What Is A Rescue Dog?
Rescue is the best breed 💕
If you’re new to the world of rescuing and adopting dogs, you might be wondering what a rescue dog even is.
Do you *literally* rescue a dog in real time like some sort of superhero?
Well — sort of! But it usually doesn’t look as cool and glamorous.
The Dodo reached out to Shelby Semel, head trainer at Animal Haven shelter in New York City, and Debi McKee, a rescue advocate and founder of Rescue Dogs 101, to find out more about rescue dogs.
What exactly is a rescue dog?
“A rescue dog is a dog being rehomed after being surrendered by its original owner,” Semel told The Dodo.
And while it’s true that some rescue dogs are surrendered, there are lots of other reasons a dog might be dubbed a “rescue dog.” For example, he could have been found as a stray on the street, or maybe he was born in a shelter when a pregnant mom was taken in.
But in general, a rescue is any dog whom you’re adopting from a rescue group or shelter.
Unlike buying a dog from a dog store or breeder — which costs way more money and contributes to dog overpopulation — rescuing means you’re adopting a dog in need and literally saving a life (or rather two lives, since you’re also opening up a spot at that rescue for a new dog to be saved).
Where do rescue dogs come from?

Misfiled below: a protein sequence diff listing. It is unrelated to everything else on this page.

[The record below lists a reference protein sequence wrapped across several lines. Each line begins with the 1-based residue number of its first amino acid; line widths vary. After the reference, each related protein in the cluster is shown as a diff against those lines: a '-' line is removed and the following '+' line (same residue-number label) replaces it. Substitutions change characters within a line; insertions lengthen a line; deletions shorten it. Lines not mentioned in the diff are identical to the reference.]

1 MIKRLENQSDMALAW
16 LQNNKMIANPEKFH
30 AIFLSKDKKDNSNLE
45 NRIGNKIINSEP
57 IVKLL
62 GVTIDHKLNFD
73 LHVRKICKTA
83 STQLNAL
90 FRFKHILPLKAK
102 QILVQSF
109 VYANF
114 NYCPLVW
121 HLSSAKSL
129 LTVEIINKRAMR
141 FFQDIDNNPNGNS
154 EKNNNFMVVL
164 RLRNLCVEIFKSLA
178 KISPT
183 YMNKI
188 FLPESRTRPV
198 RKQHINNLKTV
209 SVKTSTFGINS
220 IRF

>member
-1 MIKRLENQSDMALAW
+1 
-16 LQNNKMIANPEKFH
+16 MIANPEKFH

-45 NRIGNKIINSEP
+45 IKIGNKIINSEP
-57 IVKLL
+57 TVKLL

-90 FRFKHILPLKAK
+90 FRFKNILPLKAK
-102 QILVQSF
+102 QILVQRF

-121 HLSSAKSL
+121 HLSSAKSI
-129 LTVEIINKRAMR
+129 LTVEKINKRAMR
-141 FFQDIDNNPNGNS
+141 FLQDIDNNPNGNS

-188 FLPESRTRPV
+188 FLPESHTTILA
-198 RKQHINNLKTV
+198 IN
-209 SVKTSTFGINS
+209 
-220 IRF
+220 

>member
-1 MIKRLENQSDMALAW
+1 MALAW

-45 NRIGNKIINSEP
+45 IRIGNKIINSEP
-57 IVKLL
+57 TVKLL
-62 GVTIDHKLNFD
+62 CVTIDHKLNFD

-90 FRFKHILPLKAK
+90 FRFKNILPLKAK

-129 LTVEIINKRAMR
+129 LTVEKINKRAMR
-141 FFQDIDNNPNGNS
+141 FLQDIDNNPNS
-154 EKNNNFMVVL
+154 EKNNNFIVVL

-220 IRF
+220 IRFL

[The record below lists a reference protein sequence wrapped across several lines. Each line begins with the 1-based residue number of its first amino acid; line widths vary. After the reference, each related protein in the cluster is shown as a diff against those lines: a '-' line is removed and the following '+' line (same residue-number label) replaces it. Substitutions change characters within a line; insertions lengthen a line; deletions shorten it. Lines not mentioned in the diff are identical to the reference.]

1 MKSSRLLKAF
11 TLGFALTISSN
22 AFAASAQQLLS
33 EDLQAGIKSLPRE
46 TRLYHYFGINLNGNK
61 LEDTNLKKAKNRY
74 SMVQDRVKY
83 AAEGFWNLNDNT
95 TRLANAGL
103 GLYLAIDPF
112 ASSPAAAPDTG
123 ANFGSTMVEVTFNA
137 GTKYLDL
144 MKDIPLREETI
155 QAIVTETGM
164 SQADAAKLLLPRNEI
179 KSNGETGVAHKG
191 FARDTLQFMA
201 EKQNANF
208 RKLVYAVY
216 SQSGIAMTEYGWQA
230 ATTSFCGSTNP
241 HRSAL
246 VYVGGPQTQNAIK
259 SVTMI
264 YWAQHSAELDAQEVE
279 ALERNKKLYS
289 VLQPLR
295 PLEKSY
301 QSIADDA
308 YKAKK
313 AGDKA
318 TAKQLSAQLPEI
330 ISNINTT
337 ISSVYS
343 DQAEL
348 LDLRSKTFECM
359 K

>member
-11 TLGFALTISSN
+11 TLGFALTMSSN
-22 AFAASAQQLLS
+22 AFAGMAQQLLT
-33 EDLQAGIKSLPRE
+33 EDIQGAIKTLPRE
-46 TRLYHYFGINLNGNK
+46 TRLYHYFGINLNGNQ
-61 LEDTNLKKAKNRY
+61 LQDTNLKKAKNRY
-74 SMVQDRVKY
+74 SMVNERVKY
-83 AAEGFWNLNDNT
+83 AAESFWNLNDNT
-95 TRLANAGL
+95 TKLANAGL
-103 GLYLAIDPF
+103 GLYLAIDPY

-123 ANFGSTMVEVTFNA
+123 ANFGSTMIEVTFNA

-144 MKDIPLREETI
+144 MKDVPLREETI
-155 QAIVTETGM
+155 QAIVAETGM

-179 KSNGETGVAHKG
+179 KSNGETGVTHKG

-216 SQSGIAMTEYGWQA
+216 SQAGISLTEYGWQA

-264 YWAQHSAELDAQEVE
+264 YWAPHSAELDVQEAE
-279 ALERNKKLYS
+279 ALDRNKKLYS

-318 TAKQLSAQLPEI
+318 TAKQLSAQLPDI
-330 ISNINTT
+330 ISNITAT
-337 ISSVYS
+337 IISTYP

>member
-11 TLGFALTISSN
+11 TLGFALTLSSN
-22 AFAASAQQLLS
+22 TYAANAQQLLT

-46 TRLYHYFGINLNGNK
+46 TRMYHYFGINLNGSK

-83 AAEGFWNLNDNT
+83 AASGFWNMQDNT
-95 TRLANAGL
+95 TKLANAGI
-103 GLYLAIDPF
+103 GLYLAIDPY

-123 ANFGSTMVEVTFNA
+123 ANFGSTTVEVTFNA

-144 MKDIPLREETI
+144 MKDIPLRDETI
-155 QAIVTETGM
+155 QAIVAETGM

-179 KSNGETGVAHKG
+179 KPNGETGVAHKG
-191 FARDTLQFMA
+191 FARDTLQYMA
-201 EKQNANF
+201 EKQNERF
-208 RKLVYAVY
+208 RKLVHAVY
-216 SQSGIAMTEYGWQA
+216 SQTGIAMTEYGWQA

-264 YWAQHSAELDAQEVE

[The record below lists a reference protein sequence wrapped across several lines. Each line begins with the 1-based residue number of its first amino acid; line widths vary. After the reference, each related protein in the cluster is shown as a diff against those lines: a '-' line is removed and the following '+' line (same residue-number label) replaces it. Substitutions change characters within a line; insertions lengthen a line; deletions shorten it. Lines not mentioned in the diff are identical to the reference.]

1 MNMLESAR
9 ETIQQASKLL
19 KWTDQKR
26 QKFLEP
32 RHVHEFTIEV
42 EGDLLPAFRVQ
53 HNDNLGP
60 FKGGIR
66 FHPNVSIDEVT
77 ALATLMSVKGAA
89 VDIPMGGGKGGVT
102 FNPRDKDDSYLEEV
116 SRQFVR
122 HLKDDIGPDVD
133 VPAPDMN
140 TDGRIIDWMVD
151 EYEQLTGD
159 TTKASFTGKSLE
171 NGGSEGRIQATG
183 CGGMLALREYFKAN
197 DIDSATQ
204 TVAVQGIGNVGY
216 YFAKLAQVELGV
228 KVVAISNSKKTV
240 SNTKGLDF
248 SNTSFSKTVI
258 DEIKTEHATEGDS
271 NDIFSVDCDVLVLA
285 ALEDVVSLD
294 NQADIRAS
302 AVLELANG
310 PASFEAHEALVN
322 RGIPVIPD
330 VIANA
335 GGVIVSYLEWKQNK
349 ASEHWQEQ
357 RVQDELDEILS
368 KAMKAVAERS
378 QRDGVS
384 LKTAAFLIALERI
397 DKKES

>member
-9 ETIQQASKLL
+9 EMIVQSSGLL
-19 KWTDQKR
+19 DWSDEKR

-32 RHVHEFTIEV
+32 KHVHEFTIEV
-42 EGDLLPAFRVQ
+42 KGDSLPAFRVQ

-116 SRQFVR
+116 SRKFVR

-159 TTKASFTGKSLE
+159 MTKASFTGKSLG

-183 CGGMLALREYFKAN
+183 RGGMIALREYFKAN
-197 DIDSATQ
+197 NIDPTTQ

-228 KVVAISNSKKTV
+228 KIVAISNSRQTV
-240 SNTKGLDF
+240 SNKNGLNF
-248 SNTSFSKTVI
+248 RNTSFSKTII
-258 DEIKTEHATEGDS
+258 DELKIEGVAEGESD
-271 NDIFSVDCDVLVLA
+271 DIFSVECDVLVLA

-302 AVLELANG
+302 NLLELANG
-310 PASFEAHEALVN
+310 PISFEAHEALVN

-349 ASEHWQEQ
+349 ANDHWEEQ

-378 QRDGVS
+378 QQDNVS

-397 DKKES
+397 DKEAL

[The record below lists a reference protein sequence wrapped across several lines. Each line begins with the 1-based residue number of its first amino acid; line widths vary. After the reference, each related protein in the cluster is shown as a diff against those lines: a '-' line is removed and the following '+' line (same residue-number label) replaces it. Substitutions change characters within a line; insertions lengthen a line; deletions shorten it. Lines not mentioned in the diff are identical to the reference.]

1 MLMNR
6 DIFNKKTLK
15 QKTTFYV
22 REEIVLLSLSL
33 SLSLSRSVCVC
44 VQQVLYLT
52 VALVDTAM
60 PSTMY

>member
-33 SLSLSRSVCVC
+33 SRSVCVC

While some rescue dogs have been surrendered by their owners, often because the owners couldn’t care for them anymore, others are literally rescued off the street (like a stray) or from puppy mills.
Others are dogs found after a natural disaster (like a hurricane), when pets get separated from their owners and their original families can’t be tracked down.
Where to adopt a dog
You can adopt a dog from a local shelter, rescue or from a friend who may be looking to find their own dog a new home (sometimes due to moving or other circumstances).
“Ask for recommendations from friends and neighbors for a reputable rescue or shelter in your area,” McKee told The Dodo. “You can use online services such as Petfinder, but it is still important to research the rescue listing [of] the dog you are interested in. Reputable is key.”
Rescue vs. shelter
While sometimes used interchangeably, rescues and shelters are two distinct places — but both are important to have in the world of dog adoption.
In general, but not always, a rescue is volunteer-run and usually doesn't have a building to hold all of the different dogs they have available. “Many rescues have dogs in foster homes while they await their adoption day,” McKee said.
A shelter, on the other hand, usually has a building with all the available dogs ready to be adopted. “A shelter has employees and sometimes volunteers to help care for the dogs,” McKee said.
Should I adopt a dog?
If you’re considering adopting a dog, you may be asking yourself if it’s the right move for you and your lifestyle. The answer to this is different for everyone.
Ask yourself these questions, and you’ll have a better idea if you’re ready to adopt a dog:
- How much time do I have to spend with a dog?
- Can I afford how much a dog costs?
- If I rent, does my landlord accept dogs?
- Do I have time to walk my dog every day?
- Do I have time to train my dog?
- Do I understand that no dog will be perfect?
- Am I ready to do anything for my new dog?
If you feel comfortable answering these questions, you’re probably ready to start the dog adoption process.
Adopting a dog is one of the best things you can do. Not only will you be saving a dog in need, but you’ll also have a best friend for life.